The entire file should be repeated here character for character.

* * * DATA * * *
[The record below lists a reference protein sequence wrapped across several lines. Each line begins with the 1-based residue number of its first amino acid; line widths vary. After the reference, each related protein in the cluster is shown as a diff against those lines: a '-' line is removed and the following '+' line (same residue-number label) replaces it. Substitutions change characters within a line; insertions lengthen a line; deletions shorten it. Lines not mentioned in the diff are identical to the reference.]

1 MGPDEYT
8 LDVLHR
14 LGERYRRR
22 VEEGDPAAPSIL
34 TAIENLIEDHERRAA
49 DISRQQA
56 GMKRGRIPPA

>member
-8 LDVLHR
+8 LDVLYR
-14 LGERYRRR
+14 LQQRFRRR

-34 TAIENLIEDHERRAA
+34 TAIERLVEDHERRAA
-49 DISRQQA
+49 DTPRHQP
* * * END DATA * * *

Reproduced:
[The record below lists a reference protein sequence wrapped across several lines. Each line begins with the 1-based residue number of its first amino acid; line widths vary. After the reference, each related protein in the cluster is shown as a diff against those lines: a '-' line is removed and the following '+' line (same residue-number label) replaces it. Substitutions change characters within a line; insertions lengthen a line; deletions shorten it. Lines not mentioned in the diff are identical to the reference.]

1 MGPDEYT
8 LDVLHR
14 LGERYRRR
22 VEEGDPAAPSIL
34 TAIENLIEDHERRAA
49 DISRQQA
56 GMKRGRIPPA

>member
-8 LDVLHR
+8 LDVLYR
-14 LGERYRRR
+14 LQQRFRRR

-34 TAIENLIEDHERRAA
+34 TAIERLVEDHERRAA
-49 DISRQQA
+49 DTPRHQP